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How To Repair CD Scratches – Tip Sheet

Posted By Tipnut On May 27, 2008 @ 6:45 am In DIY Projects,Fixes & How-To | No Comments

There are plenty of tips found online for how to clean and fix CDs, some debunked and some debunking the debunkers (oy!). Here is a list of three methods (light, moderate and extreme) that should cover all the bases.

First Step: Getting It Clean

ExampleWash the discs with your fingers using a little detergent or rubbing alcohol, don’t use a sponge since it can mar the surface. Rinse with water, shake off and allow dry.

Once it’s completely dry, try playing it. If it works, you’re in luck! If not, move on to the methods below.

Methods:

  • For light damage: Apply a bit of toothpaste to a q-tip (cotton swab) and gently polish the scratches with toothpaste until you have removed them. Now wash in some water to remove the toothpaste. Dry completely then test it. If it doesn’t work, you can try the toothpaste method again or move on to the next method below. See: Hardware Secrets (Toothpaste Method) [1]
  • For moderate to heavy damage: If toothpaste doesn’t work, try using the metal polish “Brasso”. Working in a well ventilated area, pour a bit of Brasso on a paper towel and rub the surface with the Brasso in a circular motion, applying pressure if needed to work out the scratches (careful not to break the disc). Once they’re removed, apply a light pressure polish. During the process take a few breaks to allow the Brasso to haze and then remove it with toilet paper, this helps the polishing process. Rinse and allow to dry before testing to see if it works. See: Instructables [2] and Re-surfacing So They Work Again [3]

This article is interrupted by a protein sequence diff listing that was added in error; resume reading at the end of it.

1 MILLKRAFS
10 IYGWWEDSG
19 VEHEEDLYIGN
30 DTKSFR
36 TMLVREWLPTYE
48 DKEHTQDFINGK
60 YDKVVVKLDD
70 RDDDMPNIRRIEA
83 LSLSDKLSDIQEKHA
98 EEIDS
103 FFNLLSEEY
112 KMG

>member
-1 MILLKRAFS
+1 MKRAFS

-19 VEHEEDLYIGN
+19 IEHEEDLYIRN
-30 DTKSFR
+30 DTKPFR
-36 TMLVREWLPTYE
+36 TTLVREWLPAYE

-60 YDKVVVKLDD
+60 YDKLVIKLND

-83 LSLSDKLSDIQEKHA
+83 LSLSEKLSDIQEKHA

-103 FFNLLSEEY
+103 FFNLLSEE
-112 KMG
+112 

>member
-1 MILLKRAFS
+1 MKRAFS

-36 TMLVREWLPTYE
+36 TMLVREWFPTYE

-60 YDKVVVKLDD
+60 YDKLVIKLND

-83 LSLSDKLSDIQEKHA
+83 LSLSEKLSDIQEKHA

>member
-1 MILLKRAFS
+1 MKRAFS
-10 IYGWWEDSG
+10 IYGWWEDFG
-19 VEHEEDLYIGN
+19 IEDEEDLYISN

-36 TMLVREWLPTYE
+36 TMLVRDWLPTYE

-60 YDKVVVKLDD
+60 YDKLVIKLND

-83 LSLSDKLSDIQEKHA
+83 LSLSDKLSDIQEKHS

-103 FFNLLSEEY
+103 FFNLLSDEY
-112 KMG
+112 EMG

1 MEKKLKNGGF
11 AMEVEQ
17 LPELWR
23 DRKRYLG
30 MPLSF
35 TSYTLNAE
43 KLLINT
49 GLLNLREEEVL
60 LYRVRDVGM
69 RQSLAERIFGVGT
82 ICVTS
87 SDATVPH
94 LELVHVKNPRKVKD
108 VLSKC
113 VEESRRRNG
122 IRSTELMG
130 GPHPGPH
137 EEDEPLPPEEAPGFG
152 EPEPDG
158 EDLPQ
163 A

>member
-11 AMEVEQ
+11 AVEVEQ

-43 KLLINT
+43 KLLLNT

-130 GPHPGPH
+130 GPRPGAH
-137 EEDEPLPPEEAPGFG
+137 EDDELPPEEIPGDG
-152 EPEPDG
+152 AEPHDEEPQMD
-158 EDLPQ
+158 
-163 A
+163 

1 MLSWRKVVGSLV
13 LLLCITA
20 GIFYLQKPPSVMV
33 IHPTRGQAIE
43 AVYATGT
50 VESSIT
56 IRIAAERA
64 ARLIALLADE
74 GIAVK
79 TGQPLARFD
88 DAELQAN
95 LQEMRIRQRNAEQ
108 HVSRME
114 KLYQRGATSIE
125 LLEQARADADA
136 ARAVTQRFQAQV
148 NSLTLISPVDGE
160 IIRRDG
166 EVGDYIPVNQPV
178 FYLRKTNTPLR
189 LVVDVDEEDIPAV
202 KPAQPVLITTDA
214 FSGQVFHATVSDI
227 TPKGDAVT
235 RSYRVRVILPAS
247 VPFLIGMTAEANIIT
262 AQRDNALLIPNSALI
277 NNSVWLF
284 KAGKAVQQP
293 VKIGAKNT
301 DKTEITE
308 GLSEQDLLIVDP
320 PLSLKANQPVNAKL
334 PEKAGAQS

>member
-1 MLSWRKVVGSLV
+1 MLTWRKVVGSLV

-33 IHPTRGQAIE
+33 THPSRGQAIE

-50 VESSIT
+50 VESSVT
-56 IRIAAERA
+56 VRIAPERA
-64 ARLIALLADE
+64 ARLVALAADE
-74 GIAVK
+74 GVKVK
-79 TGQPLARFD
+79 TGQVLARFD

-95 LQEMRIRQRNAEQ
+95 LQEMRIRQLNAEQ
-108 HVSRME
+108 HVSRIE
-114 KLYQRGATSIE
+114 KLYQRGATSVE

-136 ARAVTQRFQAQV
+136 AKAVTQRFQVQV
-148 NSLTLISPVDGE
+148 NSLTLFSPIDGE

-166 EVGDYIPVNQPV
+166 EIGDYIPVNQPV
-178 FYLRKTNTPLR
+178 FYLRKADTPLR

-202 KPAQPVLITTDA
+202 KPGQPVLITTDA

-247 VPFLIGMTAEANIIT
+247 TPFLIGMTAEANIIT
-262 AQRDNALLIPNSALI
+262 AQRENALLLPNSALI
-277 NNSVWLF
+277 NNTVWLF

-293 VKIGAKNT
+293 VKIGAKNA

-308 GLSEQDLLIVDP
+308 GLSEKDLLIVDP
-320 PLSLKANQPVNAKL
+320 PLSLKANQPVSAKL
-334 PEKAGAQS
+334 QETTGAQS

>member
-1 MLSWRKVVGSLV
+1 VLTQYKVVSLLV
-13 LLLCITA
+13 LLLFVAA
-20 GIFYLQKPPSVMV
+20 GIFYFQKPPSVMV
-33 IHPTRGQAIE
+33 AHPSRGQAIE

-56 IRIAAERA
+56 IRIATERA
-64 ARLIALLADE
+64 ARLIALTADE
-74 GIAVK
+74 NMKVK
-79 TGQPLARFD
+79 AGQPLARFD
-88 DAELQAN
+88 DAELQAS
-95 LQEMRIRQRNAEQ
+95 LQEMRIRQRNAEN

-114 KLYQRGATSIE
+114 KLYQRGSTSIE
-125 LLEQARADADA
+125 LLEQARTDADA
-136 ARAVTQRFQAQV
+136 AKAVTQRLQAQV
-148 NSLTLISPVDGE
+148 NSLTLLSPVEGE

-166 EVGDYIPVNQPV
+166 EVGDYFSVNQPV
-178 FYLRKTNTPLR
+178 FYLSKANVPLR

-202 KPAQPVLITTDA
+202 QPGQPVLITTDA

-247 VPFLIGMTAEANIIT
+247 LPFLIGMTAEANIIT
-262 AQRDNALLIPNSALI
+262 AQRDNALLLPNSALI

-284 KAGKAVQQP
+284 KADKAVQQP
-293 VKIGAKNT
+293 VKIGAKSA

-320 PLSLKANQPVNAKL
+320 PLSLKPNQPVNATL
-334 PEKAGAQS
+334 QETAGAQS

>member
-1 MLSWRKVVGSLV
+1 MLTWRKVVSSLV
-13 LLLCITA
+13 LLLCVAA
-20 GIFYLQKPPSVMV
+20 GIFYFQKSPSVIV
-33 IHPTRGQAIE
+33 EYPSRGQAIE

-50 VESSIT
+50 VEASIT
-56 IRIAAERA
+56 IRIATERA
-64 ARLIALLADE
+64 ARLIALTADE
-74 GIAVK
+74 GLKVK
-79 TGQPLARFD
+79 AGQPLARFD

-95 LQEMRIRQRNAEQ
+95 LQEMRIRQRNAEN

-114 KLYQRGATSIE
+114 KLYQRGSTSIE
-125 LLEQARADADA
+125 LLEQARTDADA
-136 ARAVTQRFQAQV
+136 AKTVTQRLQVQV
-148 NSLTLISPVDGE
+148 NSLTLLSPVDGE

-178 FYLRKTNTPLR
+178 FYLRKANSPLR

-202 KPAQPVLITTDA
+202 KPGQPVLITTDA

• For extreme cases: When nothing else works, you can try a heat and boil method (See: instructables.com [4]). Once you’re finished you’ll want to make sure that the CD is not warped at all since it could damage your disk drive. I would try this if desperate just to make a copy and use that backup copy instead of the original.

Your goal is to buff or work out the damaged areas, not fill them. To do that you’ll likely need to work in circular motions, but doing so may create new light scratches so you’ll need to repair those as you go. If you can manage to work them out by simply moving in an inner to outer motion (from the center of the disc to the outer edge, no circular motion), that would be ideal but it’s not feasible in all situations.


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URLs in this post:

[1] Hardware Secrets (Toothpaste Method): http://www.hardwaresecrets.com/article/77

[2] Instructables: http://www.instructables.com/id/Effective-CD-Scratch-Repair/

[3] Re-surfacing So They Work Again: http://www.instructables.com/id/Re-surfacing-CDs-so-they-work-again./

[4] instructables.com: http://www.instructables.com/id/Extreme-CD-Repair/step3/Boil-your-CD/

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